Toshi Yoshihara joins me (or I join him) over at Investor’s Business Daily to refocus attention on the human dimension of the U.S.-China strategic competition. Followers of these pages pixels know that Toshi and I are true believers in the idea that competition is a human enterprise. As Colonel John Boyd liked to say, people, ideas, and hardware — in that order — are the determinants of competitive endeavors like power politics.
People, not stuff, fight.
That’s not to say hardware is unimportant. Not for nothing did author Hilaire Belloc ascribe British imperial dominance over subject peoples to the fact that “we have got the Maxim gun, and they have not.” Too great a material advantage, then, can translate into an insurmountable competitive advantage. And this mismatch holds true beyond colonial wars against outgunned antagonists. World War I proved that there were limits to men’s capacity to stand against fire, even when peer army faced peer army.
But human ingenuity is crucial even in the material dimension, isn’t it? It’s the common denominator among all of Boyd’s elements of competition. People with ample resources concoct gee-whiz engines of war. People not blessed with such abundance can work around material shortcomings, devising asymmetric tactics and weaponry to get more bang out of scarce materiel. Look no further than the improvised explosive device, a homemade landmine that has given high-tech militaries fits in places like Iraq and Afghanistan. Only expensive countermeasures have kept the IED menace at bay, and imperfectly so at that.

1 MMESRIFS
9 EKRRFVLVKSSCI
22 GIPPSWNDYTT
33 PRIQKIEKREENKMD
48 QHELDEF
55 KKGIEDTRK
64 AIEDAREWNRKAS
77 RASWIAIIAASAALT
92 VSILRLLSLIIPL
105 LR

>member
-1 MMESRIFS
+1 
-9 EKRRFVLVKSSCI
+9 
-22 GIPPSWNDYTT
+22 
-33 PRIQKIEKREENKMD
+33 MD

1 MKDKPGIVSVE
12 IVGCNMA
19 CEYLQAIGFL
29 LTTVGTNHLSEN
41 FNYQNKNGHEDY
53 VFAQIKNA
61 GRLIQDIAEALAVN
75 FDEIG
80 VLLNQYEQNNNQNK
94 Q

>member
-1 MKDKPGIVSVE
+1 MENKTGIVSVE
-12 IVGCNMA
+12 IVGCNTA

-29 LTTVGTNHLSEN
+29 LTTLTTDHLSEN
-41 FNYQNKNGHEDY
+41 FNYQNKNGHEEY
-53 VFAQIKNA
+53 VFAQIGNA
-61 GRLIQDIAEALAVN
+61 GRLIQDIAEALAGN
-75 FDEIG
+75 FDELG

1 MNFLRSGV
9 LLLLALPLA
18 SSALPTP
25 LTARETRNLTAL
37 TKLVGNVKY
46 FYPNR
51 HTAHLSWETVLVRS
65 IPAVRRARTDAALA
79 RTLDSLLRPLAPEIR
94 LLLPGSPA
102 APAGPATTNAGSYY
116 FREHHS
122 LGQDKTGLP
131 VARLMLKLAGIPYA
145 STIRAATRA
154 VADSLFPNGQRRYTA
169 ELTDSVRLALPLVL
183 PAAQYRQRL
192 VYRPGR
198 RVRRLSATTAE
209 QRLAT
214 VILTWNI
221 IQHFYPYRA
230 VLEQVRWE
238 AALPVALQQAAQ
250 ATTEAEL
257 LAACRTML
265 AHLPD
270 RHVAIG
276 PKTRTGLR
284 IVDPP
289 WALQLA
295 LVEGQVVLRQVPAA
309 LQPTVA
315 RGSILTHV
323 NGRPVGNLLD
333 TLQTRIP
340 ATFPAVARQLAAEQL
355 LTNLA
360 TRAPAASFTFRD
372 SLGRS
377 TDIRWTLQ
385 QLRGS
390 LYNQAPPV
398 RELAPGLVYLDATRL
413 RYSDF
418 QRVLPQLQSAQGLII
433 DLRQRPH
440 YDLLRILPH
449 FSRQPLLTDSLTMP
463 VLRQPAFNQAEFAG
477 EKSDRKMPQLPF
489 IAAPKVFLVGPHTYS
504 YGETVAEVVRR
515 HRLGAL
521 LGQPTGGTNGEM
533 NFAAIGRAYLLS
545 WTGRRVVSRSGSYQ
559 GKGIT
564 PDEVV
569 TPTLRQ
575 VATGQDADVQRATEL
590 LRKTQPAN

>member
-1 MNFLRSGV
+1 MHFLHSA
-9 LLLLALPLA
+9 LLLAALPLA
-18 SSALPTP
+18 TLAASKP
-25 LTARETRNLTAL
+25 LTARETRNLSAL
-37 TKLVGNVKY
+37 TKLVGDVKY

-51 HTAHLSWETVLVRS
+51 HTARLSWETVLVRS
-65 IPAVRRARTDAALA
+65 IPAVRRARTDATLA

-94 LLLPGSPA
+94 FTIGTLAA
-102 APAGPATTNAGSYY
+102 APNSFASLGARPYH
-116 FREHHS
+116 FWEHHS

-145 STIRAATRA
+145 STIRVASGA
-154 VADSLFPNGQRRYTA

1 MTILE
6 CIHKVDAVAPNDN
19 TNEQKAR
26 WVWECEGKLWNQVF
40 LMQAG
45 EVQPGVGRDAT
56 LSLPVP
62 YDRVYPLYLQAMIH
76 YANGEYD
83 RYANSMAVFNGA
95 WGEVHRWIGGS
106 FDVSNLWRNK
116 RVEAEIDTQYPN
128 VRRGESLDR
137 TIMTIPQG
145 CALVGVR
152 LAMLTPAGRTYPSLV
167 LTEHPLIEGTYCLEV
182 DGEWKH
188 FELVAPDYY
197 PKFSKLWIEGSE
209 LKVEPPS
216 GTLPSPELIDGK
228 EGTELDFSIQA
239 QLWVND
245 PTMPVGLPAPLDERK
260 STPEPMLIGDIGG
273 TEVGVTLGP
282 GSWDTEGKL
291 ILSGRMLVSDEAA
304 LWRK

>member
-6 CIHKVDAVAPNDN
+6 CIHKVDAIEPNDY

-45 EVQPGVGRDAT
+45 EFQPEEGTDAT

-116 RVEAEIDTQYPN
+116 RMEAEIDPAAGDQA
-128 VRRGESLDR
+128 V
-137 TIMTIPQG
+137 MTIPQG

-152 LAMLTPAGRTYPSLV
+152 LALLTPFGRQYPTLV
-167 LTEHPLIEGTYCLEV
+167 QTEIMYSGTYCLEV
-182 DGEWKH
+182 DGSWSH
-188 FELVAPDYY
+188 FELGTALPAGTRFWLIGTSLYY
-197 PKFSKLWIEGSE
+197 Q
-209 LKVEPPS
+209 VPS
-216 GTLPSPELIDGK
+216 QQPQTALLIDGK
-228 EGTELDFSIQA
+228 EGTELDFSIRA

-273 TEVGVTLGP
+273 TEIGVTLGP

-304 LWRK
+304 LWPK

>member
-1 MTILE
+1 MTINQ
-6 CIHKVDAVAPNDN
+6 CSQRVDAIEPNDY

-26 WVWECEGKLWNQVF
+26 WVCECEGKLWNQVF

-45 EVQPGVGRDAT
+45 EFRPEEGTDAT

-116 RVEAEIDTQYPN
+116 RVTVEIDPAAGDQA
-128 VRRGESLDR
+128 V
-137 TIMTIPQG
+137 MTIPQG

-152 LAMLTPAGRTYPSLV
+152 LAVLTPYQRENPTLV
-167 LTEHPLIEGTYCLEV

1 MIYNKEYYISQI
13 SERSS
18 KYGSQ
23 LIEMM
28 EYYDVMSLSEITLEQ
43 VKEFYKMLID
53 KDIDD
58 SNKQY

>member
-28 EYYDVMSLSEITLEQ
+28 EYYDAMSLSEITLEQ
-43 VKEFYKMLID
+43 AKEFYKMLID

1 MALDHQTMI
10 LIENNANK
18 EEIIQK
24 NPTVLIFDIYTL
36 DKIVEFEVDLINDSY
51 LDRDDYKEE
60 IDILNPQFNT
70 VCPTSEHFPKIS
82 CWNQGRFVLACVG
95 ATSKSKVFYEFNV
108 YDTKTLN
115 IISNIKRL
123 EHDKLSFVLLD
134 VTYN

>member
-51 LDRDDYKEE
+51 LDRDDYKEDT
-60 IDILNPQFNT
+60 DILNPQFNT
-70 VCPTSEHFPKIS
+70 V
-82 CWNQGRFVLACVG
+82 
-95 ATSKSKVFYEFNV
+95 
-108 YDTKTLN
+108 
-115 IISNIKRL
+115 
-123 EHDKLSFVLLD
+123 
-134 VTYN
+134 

Which is a roundabout way of getting back to China. As red-blooded ‘Mercans, my wingman and I have little sympathy with Beijing’s goals. But as professors we’ve come to admire how assiduously our Chinese counterparts do their homework. They look to history, and to the greats of strategic theory, to guide their thinking and illuminate their strategic discourses. Mahan is a fixture in debates over sea power, however improbable that might seem. Corbett puts in the odd appearance. And, unsurprisingly, Sun Tzu and Mao are regulars.
In a sense Chinese scholars are running a Far Eastern campus of our Strategy and Policy Department. We read theory with our students, use strategic precepts to evaluate history, and see where the analysis takes us. Strategists in China read theory, apply it to history — as in the Rise of the Great Powers books and TV series— and see where the process takes them. In short, these are strategic competitors worth taking seriously. And their playbook is strikingly similar to ours.
Western commentators err badly if they reduce the U.S.-China competition to GDP figures, numbers of ships, warplanes, and other widgets, or other quantitative measures. Colonel Boyd would disapprove — and rightly so.